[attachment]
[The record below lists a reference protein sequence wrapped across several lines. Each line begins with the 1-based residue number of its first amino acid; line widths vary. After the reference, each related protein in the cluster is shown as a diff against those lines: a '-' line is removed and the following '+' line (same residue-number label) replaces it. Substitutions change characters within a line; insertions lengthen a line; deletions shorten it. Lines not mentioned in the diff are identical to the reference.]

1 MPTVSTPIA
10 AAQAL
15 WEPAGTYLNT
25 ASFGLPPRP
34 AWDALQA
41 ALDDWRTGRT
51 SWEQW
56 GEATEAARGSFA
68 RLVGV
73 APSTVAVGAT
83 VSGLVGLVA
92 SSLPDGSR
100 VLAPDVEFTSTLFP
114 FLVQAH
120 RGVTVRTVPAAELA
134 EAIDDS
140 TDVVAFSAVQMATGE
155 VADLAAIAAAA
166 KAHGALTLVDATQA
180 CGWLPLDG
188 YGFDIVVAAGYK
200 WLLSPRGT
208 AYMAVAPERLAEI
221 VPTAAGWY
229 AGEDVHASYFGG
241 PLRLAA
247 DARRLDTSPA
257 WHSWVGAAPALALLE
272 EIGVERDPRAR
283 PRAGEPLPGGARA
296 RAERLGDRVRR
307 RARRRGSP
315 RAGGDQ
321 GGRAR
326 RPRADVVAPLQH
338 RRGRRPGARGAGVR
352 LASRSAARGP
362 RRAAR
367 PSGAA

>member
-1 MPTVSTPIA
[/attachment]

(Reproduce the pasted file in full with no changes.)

[The record below lists a reference protein sequence wrapped across several lines. Each line begins with the 1-based residue number of its first amino acid; line widths vary. After the reference, each related protein in the cluster is shown as a diff against those lines: a '-' line is removed and the following '+' line (same residue-number label) replaces it. Substitutions change characters within a line; insertions lengthen a line; deletions shorten it. Lines not mentioned in the diff are identical to the reference.]

1 MPTVSTPIA
10 AAQAL
15 WEPAGTYLNT
25 ASFGLPPRP
34 AWDALQA
41 ALDDWRTGRT
51 SWEQW
56 GEATEAARGSFA
68 RLVGV
73 APSTVAVGAT
83 VSGLVGLVA
92 SSLPDGSR
100 VLAPDVEFTSTLFP
114 FLVQAH
120 RGVTVRTVPAAELA
134 EAIDDS
140 TDVVAFSAVQMATGE
155 VADLAAIAAAA
166 KAHGALTLVDATQA
180 CGWLPLDG
188 YGFDIVVAAGYK
200 WLLSPRGT
208 AYMAVAPERLAEI
221 VPTAAGWY
229 AGEDVHASYFGG
241 PLRLAA
247 DARRLDTSPA
257 WHSWVGAAPALALLE
272 EIGVERDPRAR
283 PRAGEPLPGGARA
296 RAERLGDRVRR
307 RARRRGSP
315 RAGGDQ
321 GGRAR
326 RPRADVVAPLQH
338 RRGRRPGARGAGVR
352 LASRSAARGP
362 RRAAR
367 PSGAA

>member
-1 MPTVSTPIA